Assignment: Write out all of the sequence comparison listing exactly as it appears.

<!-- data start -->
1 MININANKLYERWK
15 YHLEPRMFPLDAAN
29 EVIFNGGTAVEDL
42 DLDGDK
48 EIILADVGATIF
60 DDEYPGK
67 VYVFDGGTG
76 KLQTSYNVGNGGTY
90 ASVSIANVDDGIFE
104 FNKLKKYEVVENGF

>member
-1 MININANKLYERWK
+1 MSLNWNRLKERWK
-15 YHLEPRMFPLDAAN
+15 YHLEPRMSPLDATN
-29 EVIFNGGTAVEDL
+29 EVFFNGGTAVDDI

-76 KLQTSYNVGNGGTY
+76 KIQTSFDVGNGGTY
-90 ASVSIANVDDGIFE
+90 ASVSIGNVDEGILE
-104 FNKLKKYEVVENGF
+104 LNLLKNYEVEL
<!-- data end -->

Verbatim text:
1 MININANKLYERWK
15 YHLEPRMFPLDAAN
29 EVIFNGGTAVEDL
42 DLDGDK
48 EIILADVGATIF
60 DDEYPGK
67 VYVFDGGTG
76 KLQTSYNVGNGGTY
90 ASVSIANVDDGIFE
104 FNKLKKYEVVENGF

>member
-1 MININANKLYERWK
+1 MSLNWNRLKERWK
-15 YHLEPRMFPLDAAN
+15 YHLEPRMSPLDATN
-29 EVIFNGGTAVEDL
+29 EVFFNGGTAVDDI

-76 KLQTSYNVGNGGTY
+76 KIQTSFDVGNGGTY
-90 ASVSIANVDDGIFE
+90 ASVSIGNVDEGILE
-104 FNKLKKYEVVENGF
+104 LNLLKNYEVEL